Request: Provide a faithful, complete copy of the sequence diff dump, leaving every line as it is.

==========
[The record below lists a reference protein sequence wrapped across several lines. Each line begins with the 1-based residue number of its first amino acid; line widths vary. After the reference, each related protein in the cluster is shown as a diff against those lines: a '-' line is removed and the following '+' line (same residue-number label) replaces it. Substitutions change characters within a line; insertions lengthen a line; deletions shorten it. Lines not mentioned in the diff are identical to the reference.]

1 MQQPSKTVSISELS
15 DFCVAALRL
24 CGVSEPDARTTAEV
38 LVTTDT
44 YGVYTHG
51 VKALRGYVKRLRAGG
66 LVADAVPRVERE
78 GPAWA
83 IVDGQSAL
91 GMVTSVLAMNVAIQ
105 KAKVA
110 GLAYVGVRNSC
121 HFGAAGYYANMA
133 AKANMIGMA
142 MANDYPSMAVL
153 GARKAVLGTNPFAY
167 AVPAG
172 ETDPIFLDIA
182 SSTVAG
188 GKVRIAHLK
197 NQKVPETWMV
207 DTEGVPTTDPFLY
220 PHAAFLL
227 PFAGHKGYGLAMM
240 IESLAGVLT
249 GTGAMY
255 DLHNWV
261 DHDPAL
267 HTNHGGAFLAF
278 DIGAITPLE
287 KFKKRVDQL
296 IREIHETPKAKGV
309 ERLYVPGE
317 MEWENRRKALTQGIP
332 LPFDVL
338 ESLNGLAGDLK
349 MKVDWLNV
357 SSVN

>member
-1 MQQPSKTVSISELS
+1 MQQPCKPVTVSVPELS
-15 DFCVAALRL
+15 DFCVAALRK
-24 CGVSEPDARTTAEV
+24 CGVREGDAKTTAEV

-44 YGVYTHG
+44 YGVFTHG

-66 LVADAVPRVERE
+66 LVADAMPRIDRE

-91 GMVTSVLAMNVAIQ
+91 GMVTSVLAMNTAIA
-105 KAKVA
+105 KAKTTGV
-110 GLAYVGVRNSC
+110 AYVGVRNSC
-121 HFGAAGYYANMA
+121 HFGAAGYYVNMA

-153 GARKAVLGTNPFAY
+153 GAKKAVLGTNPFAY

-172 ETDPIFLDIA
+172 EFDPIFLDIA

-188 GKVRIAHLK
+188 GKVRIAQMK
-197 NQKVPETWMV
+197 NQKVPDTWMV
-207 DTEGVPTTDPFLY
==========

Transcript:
[The record below lists a reference protein sequence wrapped across several lines. Each line begins with the 1-based residue number of its first amino acid; line widths vary. After the reference, each related protein in the cluster is shown as a diff against those lines: a '-' line is removed and the following '+' line (same residue-number label) replaces it. Substitutions change characters within a line; insertions lengthen a line; deletions shorten it. Lines not mentioned in the diff are identical to the reference.]

1 MQQPSKTVSISELS
15 DFCVAALRL
24 CGVSEPDARTTAEV
38 LVTTDT
44 YGVYTHG
51 VKALRGYVKRLRAGG
66 LVADAVPRVERE
78 GPAWA
83 IVDGQSAL
91 GMVTSVLAMNVAIQ
105 KAKVA
110 GLAYVGVRNSC
121 HFGAAGYYANMA
133 AKANMIGMA
142 MANDYPSMAVL
153 GARKAVLGTNPFAY
167 AVPAG
172 ETDPIFLDIA
182 SSTVAG
188 GKVRIAHLK
197 NQKVPETWMV
207 DTEGVPTTDPFLY
220 PHAAFLL
227 PFAGHKGYGLAMM
240 IESLAGVLT
249 GTGAMY
255 DLHNWV
261 DHDPAL
267 HTNHGGAFLAF
278 DIGAITPLE
287 KFKKRVDQL
296 IREIHETPKAKGV
309 ERLYVPGE
317 MEWENRRKALTQGIP
332 LPFDVL
338 ESLNGLAGDLK
349 MKVDWLNV
357 SSVN

>member
-1 MQQPSKTVSISELS
+1 MQQPCKPVTVSVPELS
-15 DFCVAALRL
+15 DFCVAALRK
-24 CGVSEPDARTTAEV
+24 CGVREGDAKTTAEV

-44 YGVYTHG
+44 YGVFTHG

-66 LVADAVPRVERE
+66 LVADAMPRIDRE

-91 GMVTSVLAMNVAIQ
+91 GMVTSVLAMNTAIA
-105 KAKVA
+105 KAKTTGV
-110 GLAYVGVRNSC
+110 AYVGVRNSC
-121 HFGAAGYYANMA
+121 HFGAAGYYVNMA

-153 GARKAVLGTNPFAY
+153 GAKKAVLGTNPFAY

-172 ETDPIFLDIA
+172 EFDPIFLDIA

-188 GKVRIAHLK
+188 GKVRIAQMK
-197 NQKVPETWMV
+197 NQKVPDTWMV
-207 DTEGVPTTDPFLY